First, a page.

Space News

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Elliptical Pathways

space-news-elliptical-orbits-minThe energy from by the newly formed sun set the planets into motion four billion years ago. Each one eventually settled into a stable orbit around the sun, traveling on pathways that range from near circular to flat and oval. Without the pull of gravity, the planets would spin outwards from the Sun into what scientists theorize is an ever expanding universe.

A circular orbit through the solar system, like that of Venus, means that a planet is traveling around the sun at a constant distance and speed. Planets with an elliptical orbit, such as Mercury, were formed with a speed and trajectory that is continually changing.

At perihelion (nearest the sun) Mercury speeds up and then “sling shots” away, slowing down at aphelion (farthest from the sun) before being pulled in again by gravity.

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First Images of Mercury

From 1961 to 1972, the Mariner space program designed and launched a series of orbiters that explored Mars, Venus, and finally Mercury. Mariner 10 made NASA history in 1975 as it transmitted the first images of Mercury’s cratered surface and discovered a faint magnetosphere. 

Water on Mercury

In more recent years, the solar and battery powered Messenger spacecraft imaged the entire surface of Mercury and found water-ice at its north pole. Messenger was launched in August 2004, performing ‘flybys’ of both Earth and Venus before becoming the first spacecraft to enter into orbit around Mercury in March of 2011. After several mission extensions, Messenger ran out of propellant and descended to the surface on April 15, 2015.

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Rosetta - On September 30, 2016, the Rosetta Spacecraft joined the Philae lander on the surface of Comet 67P. Scientists found evidence of organic compounds on the comet that could explain how life on earth began
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The Solar System

The Solar System was formed within the Milky Way galaxy about 4.5 billion years ago when a molecular cloud of interstellar elements began to spin and heat up to the point that a gravitational implosion sparked the process of thermonuclear fusion … continue >

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Elliptical Pathway

space-news-elliptical-orbits-minEnergy from the newly formed sun set the planets into motion four billion years ago. Each one eventually settled into a stable orbit around the sun, traveling on paths that range from near circular to oval. Without the pull of gravity, the planets would spin outwards from the Sun into what scientists theorize is an ever expanding universe.

A circular pathway through the solar system, such as the one Venus travels on, means that a planet is orbiting the sun at a constant distance and speed. Planets with an elliptical orbit, like that of Mercury, were formed with a speed and trajectory that is continually changing.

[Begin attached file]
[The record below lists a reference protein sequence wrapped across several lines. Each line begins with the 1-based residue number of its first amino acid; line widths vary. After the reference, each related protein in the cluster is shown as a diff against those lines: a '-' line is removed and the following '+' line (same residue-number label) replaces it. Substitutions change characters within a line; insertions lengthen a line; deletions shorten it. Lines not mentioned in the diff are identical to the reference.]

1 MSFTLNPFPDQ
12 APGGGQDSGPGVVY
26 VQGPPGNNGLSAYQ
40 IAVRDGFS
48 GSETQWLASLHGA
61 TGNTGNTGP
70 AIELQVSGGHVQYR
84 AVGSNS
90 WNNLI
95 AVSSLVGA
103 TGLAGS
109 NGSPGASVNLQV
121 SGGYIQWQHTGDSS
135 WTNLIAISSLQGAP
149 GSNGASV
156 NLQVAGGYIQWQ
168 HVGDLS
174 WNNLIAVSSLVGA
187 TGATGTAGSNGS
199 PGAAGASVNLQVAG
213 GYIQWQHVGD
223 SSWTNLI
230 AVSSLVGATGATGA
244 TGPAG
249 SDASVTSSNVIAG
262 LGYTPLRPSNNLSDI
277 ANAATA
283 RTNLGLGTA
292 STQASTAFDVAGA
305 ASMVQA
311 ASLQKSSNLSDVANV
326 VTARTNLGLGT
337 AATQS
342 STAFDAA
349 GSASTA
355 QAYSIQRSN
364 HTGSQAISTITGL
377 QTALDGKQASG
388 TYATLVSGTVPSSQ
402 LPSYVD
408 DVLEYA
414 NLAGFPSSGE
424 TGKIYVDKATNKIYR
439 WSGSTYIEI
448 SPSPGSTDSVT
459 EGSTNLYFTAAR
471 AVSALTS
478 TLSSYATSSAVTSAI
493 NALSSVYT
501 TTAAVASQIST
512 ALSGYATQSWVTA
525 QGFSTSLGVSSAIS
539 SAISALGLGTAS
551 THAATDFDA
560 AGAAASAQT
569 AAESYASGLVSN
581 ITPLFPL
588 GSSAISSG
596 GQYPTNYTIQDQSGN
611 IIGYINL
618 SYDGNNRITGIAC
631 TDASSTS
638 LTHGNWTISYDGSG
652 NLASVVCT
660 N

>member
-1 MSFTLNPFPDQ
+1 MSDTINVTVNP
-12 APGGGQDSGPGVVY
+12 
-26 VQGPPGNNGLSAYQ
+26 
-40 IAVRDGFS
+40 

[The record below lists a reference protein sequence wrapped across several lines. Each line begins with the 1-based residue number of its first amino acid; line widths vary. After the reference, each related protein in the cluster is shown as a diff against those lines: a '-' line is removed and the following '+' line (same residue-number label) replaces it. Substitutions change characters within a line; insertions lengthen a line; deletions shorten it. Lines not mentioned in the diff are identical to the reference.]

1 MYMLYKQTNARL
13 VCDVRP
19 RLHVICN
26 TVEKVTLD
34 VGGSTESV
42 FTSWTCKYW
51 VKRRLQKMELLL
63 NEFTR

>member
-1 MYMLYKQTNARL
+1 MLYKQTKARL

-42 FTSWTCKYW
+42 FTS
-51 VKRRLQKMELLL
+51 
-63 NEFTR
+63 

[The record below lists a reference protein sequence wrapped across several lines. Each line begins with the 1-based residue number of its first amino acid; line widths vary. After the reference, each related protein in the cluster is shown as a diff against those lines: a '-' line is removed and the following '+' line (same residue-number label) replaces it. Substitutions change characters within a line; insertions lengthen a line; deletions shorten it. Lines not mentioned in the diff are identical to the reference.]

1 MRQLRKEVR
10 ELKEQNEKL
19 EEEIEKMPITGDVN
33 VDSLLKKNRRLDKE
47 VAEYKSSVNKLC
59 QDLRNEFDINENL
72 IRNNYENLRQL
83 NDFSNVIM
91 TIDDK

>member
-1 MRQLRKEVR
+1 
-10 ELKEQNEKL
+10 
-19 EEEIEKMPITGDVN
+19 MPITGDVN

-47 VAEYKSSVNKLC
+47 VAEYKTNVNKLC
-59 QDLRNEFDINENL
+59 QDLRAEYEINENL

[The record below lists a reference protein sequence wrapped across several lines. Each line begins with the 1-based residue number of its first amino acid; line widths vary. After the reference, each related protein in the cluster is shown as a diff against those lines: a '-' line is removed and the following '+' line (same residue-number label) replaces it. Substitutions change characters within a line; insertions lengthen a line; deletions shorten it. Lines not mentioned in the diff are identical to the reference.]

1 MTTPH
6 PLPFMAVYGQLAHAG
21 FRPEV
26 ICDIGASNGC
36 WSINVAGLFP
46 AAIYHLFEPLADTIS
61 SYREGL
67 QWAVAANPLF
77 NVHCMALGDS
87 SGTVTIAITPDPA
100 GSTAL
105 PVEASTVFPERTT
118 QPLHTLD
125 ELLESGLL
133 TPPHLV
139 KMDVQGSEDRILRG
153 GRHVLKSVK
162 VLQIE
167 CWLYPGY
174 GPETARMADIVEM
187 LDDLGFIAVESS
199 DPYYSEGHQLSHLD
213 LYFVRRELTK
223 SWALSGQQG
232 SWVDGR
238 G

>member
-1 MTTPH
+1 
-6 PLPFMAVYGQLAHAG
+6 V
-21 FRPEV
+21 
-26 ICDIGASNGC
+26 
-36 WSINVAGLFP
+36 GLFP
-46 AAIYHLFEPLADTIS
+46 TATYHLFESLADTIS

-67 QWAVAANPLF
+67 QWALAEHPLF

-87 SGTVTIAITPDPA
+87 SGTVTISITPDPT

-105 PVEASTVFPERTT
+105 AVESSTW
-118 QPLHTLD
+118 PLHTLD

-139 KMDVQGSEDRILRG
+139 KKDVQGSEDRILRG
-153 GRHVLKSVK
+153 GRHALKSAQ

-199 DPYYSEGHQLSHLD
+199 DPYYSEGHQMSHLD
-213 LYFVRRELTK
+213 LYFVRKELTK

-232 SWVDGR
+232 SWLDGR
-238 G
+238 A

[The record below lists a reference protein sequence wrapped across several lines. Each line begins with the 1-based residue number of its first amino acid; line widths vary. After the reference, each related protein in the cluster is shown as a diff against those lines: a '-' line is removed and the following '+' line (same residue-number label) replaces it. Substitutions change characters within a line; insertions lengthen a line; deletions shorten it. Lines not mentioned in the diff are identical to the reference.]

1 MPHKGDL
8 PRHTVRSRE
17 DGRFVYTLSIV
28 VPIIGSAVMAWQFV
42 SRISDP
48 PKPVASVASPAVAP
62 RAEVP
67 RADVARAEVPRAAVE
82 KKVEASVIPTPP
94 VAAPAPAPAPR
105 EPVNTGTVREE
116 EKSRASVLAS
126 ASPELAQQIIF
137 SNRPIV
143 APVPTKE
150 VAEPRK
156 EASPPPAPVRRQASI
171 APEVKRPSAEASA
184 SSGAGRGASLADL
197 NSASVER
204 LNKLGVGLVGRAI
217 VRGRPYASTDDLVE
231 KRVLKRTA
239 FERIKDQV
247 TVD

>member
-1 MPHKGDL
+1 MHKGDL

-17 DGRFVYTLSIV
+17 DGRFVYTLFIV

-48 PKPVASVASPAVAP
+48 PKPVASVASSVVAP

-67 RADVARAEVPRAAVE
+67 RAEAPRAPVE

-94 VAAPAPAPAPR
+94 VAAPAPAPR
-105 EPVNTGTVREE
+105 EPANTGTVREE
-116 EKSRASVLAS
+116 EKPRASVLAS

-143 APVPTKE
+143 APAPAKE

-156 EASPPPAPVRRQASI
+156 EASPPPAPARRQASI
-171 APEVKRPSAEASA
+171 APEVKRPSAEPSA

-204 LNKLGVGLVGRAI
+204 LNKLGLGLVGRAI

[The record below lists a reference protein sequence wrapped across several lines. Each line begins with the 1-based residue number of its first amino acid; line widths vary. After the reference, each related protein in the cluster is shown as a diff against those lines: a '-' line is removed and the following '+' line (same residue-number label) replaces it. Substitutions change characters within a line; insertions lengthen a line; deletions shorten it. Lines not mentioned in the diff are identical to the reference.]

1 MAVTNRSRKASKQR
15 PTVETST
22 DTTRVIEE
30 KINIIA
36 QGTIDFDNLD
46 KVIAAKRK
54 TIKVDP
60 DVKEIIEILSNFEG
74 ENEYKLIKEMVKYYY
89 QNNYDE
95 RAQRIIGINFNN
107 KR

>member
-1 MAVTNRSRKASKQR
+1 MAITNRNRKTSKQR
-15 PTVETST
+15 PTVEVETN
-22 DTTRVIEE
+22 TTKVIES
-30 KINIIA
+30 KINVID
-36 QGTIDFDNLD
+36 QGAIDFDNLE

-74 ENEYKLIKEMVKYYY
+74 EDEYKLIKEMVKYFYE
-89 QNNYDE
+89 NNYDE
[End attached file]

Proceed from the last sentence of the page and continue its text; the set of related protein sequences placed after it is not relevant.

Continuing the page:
At perihelion (nearest the sun) Mercury speeds up and then “sling shots” away, slowing down at aphelion (farthest from the sun) before being pulled in again by gravity.

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First Images of Mercury

From 1961 to 1972, the Mariner space program designed and launched a series of orbiters that explored Mars, Venus, and finally Mercury. Mariner 10 made NASA history in 1975 as it transmitted the first images of Mercury’s cratered surface and discovered a faint magnetosphere. 

Water on Mercury

In more recent years, the solar powered Messenger spacecraft imaged the entire surface of Mercury and found water-ice at its north pole.

Messenger was launched in August 2004, performing ‘flybys’ of both Earth and Venus before becoming the first spacecraft to enter into orbit around Mercury in March of 2011. After several mission extensions, Messenger ran out of propellant and descended to the surface on April 15, 2015.

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Shaping the Landscape

On Earth, composite volcanoes are the cone shaped structures that explosively spew lava, ash, and hot gases from a chamber of molten rock beneath the surface. They’re usually located along fractures in the earth’s crust where tectonic plates are clashing, such as the “ring of fire” that includes Mt. St. Helens in the north western US.

Shield volcanoes, in contrast, are like the ones found in the Hawaiian Islands, characterized by a continuous and steady flow of lava that cools to reshape the landscape.

Venus and the Earth are similar in that they both have a molten core that erupts at the planet’s surface. Due to the heavy atmosphere on Venus, and the lack of tectonic plates, the volcanoes on Venus are the shield type from which molten rock slowly and uneventfully flows to create the lava plains and “pancake” domes that cover the planet.

Images from Venera

In 1982, Venera 13 landed on Venus and transmitted data back to earth for two hours. Among the information received by Russian scientists were the first color images of the planet’s surface.

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Transit of Venus

Venus is only 38 million kilometers from the earth. Because of this proximity, and because the orbit of Venus is between the earth and the sun, Venus has come to be known as the “morning star” and the “evening star” as the planet reflects the bright light of the rising and setting sun.

Every 100 years or so, Venus can be seen as a dark spot passing in front of the sun. The most recent transit of Venus was on June 5 of 2012 and the next is estimated to be in December of 2117.